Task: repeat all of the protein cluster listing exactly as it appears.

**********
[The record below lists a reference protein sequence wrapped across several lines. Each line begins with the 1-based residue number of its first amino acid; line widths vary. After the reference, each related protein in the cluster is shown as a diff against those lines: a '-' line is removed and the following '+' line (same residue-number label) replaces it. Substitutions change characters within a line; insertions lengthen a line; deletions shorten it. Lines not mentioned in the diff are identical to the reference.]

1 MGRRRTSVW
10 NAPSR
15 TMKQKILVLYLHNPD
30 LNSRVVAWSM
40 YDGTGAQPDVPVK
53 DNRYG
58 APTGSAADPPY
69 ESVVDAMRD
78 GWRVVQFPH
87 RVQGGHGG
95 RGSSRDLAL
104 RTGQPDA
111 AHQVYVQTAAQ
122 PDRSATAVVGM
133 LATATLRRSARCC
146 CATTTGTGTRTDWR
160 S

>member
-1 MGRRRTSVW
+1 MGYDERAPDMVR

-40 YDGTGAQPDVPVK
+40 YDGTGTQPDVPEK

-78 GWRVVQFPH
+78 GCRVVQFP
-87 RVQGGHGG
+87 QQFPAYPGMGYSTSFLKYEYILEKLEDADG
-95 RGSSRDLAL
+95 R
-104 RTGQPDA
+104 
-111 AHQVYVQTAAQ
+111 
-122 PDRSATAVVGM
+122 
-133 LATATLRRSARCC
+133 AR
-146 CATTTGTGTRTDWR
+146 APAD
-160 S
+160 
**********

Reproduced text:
[The record below lists a reference protein sequence wrapped across several lines. Each line begins with the 1-based residue number of its first amino acid; line widths vary. After the reference, each related protein in the cluster is shown as a diff against those lines: a '-' line is removed and the following '+' line (same residue-number label) replaces it. Substitutions change characters within a line; insertions lengthen a line; deletions shorten it. Lines not mentioned in the diff are identical to the reference.]

1 MGRRRTSVW
10 NAPSR
15 TMKQKILVLYLHNPD
30 LNSRVVAWSM
40 YDGTGAQPDVPVK
53 DNRYG
58 APTGSAADPPY
69 ESVVDAMRD
78 GWRVVQFPH
87 RVQGGHGG
95 RGSSRDLAL
104 RTGQPDA
111 AHQVYVQTAAQ
122 PDRSATAVVGM
133 LATATLRRSARCC
146 CATTTGTGTRTDWR
160 S

>member
-1 MGRRRTSVW
+1 MGYDERAPDMVR

-40 YDGTGAQPDVPVK
+40 YDGTGTQPDVPEK

-78 GWRVVQFPH
+78 GCRVVQFP
-87 RVQGGHGG
+87 QQFPAYPGMGYSTSFLKYEYILEKLEDADG
-95 RGSSRDLAL
+95 R
-104 RTGQPDA
+104 
-111 AHQVYVQTAAQ
+111 
-122 PDRSATAVVGM
+122 
-133 LATATLRRSARCC
+133 AR
-146 CATTTGTGTRTDWR
+146 APAD
-160 S
+160 